Oil prices declined on Thursday over the double whammy of an unexpected build in US crude oil stockpiles and the ongoing COVID restrictions in China, spurring demand fears.
International benchmark Brent crude cost $107.51 per barrel at 0759 GMT for a 1.17% decrease after closing the previous session at $108.78 a barrel.
American benchmark West Texas Intermediate (WTI) traded at $102.89 per barrel at the same time for a 1.30% loss after the previous session closed at $104.25 a barrel.
A massive increase in US crude oil stocks drove the oil price slump.
Crude oil inventories rose by 9.4 million barrels last week, more than the market expectation for a rise of 1.4 million barrels. Gasoline inventories, however, fell by 3.6 million barrels.
Signaling declining demand in the US, such a large inventory build encouraged investors to capitalize on high price gains.
This move came amid demand fears in China, where the strict COVID measures have prevented people from even leaving their homes to buy food.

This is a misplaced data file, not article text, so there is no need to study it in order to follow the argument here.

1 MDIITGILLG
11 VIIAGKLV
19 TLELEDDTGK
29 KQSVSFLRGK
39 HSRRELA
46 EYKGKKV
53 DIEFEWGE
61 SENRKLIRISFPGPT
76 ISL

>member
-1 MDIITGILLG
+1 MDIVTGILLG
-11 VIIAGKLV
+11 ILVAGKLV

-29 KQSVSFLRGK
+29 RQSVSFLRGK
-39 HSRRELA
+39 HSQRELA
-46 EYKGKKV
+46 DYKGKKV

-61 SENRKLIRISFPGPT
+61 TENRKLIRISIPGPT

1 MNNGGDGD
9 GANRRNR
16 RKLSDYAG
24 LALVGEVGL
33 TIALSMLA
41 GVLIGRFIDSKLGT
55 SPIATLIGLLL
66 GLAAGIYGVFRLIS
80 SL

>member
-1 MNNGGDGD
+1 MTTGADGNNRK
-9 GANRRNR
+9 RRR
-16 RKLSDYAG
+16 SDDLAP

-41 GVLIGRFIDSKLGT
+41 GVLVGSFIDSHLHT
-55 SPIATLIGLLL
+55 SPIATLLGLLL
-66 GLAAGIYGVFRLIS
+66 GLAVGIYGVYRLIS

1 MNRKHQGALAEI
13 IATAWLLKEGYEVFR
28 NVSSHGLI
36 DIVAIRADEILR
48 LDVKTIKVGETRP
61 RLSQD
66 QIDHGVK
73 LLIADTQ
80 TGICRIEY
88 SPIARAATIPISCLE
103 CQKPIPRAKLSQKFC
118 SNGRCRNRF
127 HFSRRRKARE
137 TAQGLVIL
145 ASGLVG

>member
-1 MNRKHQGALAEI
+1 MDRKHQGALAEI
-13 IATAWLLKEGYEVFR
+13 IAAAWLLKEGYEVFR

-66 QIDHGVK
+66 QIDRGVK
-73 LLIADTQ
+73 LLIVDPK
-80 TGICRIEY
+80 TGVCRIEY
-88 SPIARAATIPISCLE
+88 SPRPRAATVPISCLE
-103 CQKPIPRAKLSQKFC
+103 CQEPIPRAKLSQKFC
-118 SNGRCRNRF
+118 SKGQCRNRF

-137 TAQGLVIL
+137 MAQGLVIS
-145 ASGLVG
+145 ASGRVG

Prices have been put under pressure with the lengthy lockdown and uncertainty over its duration despite the easing of measures on Monday.
-Some 3 million barrels per day of Russian oil to be cut from May
According to the International Energy Agency (IEA), Russia's oil supply will fall by 1.5 million barrels per day (bpd) in April, with shut-ins projected to reach around 3 million bpd from May.
The IEA noted that despite the magnitude of the Russian oil supply disruption, weaker demand growth and steady output increases from Middle East OPEC+ members, along with the US and other countries outside the OPEC+ alliance (non-OPEC+), should prevent a severe deficit from developing.
The OPEC+ group, in the meantime, is facing the widest supply gap since May 20, when nearly 10 million bpd of supply cuts were enforced to counter Covid-induced demand destruction.
The group’s supply gap compared to official output targets in March reached 1.5 million bpd.
By Sibel Morrow